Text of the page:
Imran Khan supporters lead in Pakistan election results
Jailed former Prime Minister Imran Khan's supporters had an advantage in Pakistan's election results on Friday, with counts from over 100 seats showing their lead, local media reported.
Unusual delays in vote counts, attributed by the government to a suspension of mobile phone services, impacted the announcement.
According to Geo News, independents, largely aligned with Khan, secured victory in 47 out of 106 seats with available results. The Election Commission of Pakistan (ECP) had officially announced 70 results by 0800 GMT, with independents winning 24 seats.
The Pakistan Peoples Party, led by Bilawal Bhutto Zardari, and Nawaz Sharif's Pakistan Muslim League-Nawaz (PML-N) each secured 24 and 18 seats, respectively, out of the announced results. The remainder went to smaller parties.
Khan, currently in jail, had his Pakistan Tehreek-e-Insaf (PTI) party barred from the election, prompting his supporters to contest as independents. Analysts foresee no clear winner, exacerbating the challenges faced by a nation grappling with economic turmoil and escalating militant violence amidst a deeply divided political landscape.
Moody's Investors Service emphasized the importance of timely result announcements for reducing policy and political uncertainty, crucial for Pakistan amid daunting macroeconomic conditions. The delay in result announcements, atypical for Pakistani elections, resulted in stock market and sovereign bond declines, further compounding uncertainty.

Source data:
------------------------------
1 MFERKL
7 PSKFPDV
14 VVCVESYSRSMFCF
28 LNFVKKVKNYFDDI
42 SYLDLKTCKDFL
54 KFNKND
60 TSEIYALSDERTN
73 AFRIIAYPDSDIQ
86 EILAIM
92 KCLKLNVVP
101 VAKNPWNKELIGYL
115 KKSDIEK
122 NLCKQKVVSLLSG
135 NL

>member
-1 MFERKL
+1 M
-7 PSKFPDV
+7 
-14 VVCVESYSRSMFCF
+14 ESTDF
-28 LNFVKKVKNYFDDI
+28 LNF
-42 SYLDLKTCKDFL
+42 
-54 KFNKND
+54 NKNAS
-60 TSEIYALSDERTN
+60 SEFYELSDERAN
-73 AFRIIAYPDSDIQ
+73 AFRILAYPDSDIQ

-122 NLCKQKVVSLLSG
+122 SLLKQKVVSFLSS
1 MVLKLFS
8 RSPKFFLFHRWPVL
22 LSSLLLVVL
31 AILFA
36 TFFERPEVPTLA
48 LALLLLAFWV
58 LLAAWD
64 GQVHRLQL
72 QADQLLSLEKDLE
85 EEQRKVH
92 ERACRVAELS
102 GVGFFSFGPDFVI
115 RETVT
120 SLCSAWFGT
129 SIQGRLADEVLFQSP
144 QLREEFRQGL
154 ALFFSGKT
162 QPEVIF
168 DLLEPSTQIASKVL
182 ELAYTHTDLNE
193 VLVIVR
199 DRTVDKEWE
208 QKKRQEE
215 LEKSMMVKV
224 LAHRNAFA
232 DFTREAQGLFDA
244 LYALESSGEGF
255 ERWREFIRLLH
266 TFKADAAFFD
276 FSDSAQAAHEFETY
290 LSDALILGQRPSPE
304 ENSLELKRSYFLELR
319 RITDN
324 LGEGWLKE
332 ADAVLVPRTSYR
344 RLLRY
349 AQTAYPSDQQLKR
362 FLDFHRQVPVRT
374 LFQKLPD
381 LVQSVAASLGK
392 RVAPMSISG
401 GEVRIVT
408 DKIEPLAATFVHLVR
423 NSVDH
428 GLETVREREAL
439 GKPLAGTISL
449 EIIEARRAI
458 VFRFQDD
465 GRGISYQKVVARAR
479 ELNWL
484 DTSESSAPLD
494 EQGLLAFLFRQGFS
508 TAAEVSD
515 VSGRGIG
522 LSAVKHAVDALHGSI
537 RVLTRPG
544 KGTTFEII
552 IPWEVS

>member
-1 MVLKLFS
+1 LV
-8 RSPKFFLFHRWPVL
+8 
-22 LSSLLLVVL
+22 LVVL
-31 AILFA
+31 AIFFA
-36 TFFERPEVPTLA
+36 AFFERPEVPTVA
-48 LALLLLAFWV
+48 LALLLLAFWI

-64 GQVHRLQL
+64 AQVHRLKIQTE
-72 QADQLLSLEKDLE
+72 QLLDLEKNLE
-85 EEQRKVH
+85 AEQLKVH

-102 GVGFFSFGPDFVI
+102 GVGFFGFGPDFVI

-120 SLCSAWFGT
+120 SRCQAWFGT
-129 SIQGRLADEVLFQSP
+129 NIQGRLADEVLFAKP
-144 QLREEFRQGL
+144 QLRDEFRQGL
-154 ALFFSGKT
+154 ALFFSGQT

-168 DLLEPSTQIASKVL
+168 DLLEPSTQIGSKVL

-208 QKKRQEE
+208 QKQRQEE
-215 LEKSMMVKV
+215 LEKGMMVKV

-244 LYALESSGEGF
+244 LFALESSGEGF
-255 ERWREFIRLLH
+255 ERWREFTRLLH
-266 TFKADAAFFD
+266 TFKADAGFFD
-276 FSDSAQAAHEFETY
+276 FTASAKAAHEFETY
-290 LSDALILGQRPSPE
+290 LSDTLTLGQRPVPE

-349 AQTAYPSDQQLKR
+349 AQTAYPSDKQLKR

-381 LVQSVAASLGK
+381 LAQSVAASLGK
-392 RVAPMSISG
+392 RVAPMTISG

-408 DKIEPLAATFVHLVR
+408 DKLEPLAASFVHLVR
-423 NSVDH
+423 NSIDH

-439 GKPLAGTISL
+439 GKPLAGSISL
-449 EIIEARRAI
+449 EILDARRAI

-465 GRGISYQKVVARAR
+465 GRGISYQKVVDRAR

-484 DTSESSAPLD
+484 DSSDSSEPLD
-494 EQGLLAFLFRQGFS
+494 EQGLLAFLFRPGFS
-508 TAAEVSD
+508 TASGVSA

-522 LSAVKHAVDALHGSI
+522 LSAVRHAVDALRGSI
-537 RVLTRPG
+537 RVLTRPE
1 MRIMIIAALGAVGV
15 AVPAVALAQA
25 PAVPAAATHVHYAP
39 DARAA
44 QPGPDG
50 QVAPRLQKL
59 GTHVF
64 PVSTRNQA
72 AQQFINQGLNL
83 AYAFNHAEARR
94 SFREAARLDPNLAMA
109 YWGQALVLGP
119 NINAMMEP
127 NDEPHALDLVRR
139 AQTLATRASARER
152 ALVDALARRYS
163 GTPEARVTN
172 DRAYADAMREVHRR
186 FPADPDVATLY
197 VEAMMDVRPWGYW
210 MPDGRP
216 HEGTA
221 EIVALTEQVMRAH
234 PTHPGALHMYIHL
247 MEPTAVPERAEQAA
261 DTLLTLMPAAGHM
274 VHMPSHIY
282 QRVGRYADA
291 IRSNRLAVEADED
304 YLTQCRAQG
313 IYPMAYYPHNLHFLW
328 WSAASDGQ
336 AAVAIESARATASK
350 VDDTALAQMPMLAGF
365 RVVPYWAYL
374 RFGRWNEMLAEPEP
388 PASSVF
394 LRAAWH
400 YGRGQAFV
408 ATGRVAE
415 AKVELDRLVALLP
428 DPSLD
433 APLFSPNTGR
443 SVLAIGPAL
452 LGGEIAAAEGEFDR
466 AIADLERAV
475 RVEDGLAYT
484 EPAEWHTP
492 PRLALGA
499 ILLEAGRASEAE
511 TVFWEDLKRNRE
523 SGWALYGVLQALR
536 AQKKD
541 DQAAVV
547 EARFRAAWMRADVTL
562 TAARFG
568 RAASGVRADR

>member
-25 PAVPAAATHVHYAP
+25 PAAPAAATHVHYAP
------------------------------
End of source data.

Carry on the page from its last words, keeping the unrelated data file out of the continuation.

The government cited an "internet issue" as the reason for the delay, although it had suspended mobile phone services as a security measure ahead of the election. The restoration of services was underway.
The main contest was expected between candidates supported by Khan's PTI and Sharif's PML-N. While Khan accuses the military of orchestrating a crackdown against his party, analysts suggest Sharif enjoys military backing.
If the election yields no clear majority, navigating numerous challenges, particularly securing a new IMF bailout as the current program nears expiration, will prove daunting. Observers emphasize the military's stance as a decisive factor.
Despite extensive security measures, including troop deployments and border closures, election-related violence persisted. The U.S. and UN voiced concerns over freedom restrictions and violence during the electoral process, while Amnesty International condemned the suspension of mobile services as an assault on freedom of expression.